I found that I was being distracted by activities on the cell phone — looking at emails more than I should.
Like many, Jack Martin was a distracted driver who would look down at his cell phone instead of focusing on the road. “Your thinking about being effective in you job. As a result, you overlook the safety considerations.”
For some, looking down at their phone was the last thing they did. The federal government says last year, 6,000 people were killed and 500,000 were injured using their phones.
“A little bit over a year ago, I was heading into work and got a text. I looked down, then up and hit a 9-year-old boy on his bike.”
The boy lived, but for Matt Howard, it changed everything. “I thought to myself there has to be a better way for me to make decisions while I was driving.”
So the software entrepreneur came up with “ZoomSafer.”
The program is free and works on smart phones that have GPS.
Here’s how it works: When your phone is traveling 10 mph, the keyboard shuts down so you can’t text.
“If someone were to send you an e-mail or test, the service will send a reply on your behalf letting the person know that you are driving and focused on the road and you’ll get back to them when you get to your destination safely,” explains Howard.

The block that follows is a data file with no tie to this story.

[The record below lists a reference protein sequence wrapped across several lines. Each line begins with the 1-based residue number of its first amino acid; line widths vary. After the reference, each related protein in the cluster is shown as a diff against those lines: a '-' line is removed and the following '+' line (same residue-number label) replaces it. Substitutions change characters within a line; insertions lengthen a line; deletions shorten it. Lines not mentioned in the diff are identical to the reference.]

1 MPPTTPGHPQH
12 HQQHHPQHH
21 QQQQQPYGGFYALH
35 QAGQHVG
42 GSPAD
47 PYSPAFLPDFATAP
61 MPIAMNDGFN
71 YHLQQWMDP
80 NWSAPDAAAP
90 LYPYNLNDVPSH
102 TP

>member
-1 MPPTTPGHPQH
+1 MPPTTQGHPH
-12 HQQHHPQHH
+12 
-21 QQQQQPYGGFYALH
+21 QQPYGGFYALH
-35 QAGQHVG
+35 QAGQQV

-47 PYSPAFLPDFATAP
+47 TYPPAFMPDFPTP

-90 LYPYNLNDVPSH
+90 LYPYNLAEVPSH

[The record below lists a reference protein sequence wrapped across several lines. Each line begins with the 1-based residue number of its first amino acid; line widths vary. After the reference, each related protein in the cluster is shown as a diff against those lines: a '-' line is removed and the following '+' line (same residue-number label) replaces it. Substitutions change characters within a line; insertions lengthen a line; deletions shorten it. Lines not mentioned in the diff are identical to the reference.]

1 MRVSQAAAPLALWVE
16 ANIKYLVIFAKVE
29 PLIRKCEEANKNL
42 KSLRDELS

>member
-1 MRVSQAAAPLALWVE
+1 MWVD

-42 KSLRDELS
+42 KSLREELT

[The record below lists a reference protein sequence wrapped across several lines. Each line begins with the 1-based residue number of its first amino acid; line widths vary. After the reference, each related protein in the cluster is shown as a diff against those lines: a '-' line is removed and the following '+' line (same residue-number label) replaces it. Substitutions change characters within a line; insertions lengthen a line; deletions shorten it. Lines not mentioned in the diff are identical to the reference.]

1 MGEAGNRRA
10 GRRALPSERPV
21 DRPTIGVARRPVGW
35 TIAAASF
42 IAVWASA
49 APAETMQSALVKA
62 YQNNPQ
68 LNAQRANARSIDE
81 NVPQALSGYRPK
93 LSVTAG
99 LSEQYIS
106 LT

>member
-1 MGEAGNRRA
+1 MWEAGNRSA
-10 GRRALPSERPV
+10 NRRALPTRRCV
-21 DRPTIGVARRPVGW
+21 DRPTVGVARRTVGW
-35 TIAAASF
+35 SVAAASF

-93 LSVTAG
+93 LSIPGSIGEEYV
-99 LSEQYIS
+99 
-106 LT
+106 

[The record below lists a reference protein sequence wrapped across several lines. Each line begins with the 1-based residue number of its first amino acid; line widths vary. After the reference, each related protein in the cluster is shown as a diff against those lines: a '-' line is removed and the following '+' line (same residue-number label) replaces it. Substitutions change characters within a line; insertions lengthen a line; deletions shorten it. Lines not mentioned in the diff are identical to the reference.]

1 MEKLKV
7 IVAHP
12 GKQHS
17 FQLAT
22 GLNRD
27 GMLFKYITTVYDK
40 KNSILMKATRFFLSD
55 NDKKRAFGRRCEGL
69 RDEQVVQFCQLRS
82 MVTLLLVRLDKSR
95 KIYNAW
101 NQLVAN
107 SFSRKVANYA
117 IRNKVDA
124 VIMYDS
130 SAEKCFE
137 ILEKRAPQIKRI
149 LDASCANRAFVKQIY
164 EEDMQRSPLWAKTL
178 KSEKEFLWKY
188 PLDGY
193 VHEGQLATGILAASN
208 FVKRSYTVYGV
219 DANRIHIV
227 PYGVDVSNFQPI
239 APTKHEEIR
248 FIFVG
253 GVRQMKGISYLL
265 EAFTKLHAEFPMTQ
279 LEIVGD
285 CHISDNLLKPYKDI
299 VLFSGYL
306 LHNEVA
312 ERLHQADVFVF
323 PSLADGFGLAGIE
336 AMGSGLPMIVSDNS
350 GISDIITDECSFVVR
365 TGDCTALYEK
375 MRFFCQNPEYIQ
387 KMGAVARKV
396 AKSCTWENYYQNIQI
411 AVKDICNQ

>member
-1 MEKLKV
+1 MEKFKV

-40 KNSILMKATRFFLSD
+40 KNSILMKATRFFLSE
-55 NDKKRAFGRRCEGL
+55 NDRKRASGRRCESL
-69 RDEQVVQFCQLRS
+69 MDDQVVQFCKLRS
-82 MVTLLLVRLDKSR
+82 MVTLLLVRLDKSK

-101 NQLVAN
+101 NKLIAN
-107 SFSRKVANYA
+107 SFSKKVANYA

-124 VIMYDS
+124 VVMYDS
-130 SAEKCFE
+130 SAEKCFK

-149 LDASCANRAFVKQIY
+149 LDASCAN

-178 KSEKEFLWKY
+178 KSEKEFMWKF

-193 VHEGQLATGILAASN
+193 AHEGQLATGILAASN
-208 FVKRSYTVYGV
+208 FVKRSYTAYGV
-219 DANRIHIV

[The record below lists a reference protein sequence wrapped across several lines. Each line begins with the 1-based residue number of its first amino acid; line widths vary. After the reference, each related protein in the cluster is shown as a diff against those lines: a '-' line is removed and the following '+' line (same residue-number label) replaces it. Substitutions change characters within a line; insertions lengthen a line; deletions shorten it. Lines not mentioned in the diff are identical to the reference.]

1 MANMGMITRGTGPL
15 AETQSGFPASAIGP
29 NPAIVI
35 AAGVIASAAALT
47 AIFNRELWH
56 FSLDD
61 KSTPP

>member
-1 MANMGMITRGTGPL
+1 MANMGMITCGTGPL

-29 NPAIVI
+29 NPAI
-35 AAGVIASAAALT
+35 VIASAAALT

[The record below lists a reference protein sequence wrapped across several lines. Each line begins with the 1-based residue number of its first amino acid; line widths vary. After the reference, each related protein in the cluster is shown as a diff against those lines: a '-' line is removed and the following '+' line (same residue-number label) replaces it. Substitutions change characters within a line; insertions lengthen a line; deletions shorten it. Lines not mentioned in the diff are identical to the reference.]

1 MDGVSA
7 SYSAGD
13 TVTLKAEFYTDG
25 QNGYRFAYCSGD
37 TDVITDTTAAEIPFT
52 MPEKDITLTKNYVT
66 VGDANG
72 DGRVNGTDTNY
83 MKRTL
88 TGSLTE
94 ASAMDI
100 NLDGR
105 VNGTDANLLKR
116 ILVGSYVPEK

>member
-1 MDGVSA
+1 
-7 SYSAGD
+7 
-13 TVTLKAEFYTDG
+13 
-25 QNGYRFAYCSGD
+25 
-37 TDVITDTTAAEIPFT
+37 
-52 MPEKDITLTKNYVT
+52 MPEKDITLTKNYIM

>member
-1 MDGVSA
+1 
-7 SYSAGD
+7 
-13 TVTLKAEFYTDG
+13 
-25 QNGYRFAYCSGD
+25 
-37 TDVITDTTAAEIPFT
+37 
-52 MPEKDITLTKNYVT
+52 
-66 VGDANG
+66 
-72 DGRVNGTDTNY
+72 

For six years, state Sen. Mark Montigny has tried making texting behind the wheel illegal. Fellow lawmakers have resisted.
With technology doing what lawmakers can’t has Montigny thinking. “If this software fits in and there is a way to mandate it, let’s say with a junior driver, that’s something for debate.”
“It’s really a matter of behavior modification and the behavior modification is understanding the ‘I’m not as good a driver while I have my cell phone,’” explains Howard.
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